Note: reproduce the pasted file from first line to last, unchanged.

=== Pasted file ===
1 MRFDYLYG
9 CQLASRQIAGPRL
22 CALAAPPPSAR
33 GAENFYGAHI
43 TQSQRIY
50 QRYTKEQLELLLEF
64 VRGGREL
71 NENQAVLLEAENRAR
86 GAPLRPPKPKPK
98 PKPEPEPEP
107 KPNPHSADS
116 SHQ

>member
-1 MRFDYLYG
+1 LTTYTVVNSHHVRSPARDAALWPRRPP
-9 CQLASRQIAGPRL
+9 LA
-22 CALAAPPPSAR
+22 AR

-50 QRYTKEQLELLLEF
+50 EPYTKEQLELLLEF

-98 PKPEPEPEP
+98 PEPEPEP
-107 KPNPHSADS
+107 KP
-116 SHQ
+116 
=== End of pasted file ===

1 MRFDYLYG
9 CQLASRQIAGPRL
22 CALAAPPPSAR
33 GAENFYGAHI
43 TQSQRIY
50 QRYTKEQLELLLEF
64 VRGGREL
71 NENQAVLLEAENRAR
86 GAPLRPPKPKPK
98 PKPEPEPEP
107 KPNPHSADS
116 SHQ

>member
-1 MRFDYLYG
+1 LTTYTVVNSHHVRSPARDAALWPRRPP
-9 CQLASRQIAGPRL
+9 LA
-22 CALAAPPPSAR
+22 AR

-50 QRYTKEQLELLLEF
+50 EPYTKEQLELLLEF

-98 PKPEPEPEP
+98 PEPEPEP
-107 KPNPHSADS
+107 KP
-116 SHQ
+116 